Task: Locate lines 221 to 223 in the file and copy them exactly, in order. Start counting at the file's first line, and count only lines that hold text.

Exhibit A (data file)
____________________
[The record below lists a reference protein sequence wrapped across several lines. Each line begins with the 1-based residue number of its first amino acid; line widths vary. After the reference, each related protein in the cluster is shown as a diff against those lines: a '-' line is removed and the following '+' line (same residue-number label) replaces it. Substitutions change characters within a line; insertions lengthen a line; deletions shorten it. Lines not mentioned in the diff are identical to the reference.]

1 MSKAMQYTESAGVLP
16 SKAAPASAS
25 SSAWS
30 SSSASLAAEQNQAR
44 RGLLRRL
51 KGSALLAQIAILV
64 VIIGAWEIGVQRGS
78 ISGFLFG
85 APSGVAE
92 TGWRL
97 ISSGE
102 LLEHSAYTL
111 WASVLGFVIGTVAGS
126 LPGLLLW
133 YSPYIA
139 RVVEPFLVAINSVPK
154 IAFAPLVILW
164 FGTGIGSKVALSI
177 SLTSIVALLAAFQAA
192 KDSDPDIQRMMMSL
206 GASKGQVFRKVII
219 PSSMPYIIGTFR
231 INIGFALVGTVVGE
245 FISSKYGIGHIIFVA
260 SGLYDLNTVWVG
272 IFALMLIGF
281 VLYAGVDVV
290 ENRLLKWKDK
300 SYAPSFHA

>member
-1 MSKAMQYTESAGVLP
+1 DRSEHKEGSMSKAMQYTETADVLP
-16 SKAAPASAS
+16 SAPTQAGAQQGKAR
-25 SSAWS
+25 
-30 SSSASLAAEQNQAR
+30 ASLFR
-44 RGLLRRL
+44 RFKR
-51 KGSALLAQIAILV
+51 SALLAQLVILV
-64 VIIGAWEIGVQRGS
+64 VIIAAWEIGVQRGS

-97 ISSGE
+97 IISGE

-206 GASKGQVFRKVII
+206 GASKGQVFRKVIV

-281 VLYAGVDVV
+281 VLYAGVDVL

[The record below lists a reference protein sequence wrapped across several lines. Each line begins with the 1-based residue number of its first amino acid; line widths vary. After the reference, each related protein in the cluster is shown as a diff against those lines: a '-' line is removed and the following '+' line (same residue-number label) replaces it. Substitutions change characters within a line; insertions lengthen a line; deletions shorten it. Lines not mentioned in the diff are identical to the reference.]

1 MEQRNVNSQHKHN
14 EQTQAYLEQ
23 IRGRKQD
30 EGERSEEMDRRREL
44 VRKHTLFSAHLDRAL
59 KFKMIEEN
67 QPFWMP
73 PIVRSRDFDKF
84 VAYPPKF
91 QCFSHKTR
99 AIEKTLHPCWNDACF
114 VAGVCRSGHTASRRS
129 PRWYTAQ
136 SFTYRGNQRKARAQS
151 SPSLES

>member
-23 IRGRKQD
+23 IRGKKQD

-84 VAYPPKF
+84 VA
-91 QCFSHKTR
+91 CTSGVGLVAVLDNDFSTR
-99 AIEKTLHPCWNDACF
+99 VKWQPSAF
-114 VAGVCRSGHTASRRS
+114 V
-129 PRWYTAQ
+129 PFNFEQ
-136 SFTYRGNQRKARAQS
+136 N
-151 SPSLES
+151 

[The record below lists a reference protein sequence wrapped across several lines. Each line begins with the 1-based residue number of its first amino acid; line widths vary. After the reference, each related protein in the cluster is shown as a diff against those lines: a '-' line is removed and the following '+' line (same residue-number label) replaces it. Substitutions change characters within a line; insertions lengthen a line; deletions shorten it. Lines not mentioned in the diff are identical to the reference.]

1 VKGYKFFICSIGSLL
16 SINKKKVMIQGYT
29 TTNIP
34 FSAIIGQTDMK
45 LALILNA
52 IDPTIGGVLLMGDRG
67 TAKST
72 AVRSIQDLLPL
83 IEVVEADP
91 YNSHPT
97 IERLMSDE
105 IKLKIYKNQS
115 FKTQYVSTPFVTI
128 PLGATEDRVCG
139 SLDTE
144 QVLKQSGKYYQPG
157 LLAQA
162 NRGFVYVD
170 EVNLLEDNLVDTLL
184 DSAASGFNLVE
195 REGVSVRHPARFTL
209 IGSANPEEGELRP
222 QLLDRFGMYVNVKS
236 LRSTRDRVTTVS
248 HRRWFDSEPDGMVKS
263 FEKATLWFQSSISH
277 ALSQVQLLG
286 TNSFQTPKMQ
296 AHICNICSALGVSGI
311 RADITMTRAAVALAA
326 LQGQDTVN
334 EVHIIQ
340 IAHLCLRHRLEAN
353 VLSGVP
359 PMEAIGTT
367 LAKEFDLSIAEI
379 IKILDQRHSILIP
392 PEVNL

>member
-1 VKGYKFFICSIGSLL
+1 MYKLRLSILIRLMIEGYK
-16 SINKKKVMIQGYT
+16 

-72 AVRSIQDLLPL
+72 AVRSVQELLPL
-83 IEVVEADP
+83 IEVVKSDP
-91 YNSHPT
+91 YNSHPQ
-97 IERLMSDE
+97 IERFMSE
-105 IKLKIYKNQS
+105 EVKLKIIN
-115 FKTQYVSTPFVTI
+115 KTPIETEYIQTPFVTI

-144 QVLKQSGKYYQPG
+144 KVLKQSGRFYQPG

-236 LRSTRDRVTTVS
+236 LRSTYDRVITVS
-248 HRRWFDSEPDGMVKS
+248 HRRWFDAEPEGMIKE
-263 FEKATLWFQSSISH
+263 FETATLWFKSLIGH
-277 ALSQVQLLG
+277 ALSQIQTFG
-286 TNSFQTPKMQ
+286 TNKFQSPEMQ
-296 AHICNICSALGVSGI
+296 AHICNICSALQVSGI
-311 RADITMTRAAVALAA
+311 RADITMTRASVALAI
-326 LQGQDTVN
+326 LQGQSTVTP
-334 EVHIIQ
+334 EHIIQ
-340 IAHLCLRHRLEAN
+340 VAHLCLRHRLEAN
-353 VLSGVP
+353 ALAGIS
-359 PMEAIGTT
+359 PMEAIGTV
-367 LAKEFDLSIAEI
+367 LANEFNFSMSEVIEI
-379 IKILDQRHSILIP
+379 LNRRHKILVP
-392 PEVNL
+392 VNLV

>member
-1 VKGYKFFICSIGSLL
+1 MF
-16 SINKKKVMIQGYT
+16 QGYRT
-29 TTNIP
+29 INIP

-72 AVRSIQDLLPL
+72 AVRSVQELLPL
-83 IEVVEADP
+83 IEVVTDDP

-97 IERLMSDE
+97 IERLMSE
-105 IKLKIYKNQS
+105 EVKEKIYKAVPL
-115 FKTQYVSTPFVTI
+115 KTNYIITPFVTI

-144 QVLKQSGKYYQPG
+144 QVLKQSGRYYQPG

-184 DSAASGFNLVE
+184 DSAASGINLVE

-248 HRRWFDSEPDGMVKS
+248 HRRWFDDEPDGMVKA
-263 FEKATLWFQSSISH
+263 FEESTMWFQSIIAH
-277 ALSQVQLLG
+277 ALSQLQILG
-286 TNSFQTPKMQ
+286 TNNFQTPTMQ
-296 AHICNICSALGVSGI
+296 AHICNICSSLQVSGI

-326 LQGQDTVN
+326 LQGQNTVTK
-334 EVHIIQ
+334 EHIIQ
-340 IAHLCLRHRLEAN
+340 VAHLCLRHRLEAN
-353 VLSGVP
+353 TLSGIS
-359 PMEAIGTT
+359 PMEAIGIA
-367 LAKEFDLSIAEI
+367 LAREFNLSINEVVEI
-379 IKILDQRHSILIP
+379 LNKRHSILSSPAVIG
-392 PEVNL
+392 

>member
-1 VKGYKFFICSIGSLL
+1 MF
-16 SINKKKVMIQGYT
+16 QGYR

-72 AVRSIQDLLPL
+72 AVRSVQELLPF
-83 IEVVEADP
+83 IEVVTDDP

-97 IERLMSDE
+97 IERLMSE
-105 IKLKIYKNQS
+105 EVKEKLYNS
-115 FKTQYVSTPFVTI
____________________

-1 VKGYKFFICSIGSLL
+1 MF
-16 SINKKKVMIQGYT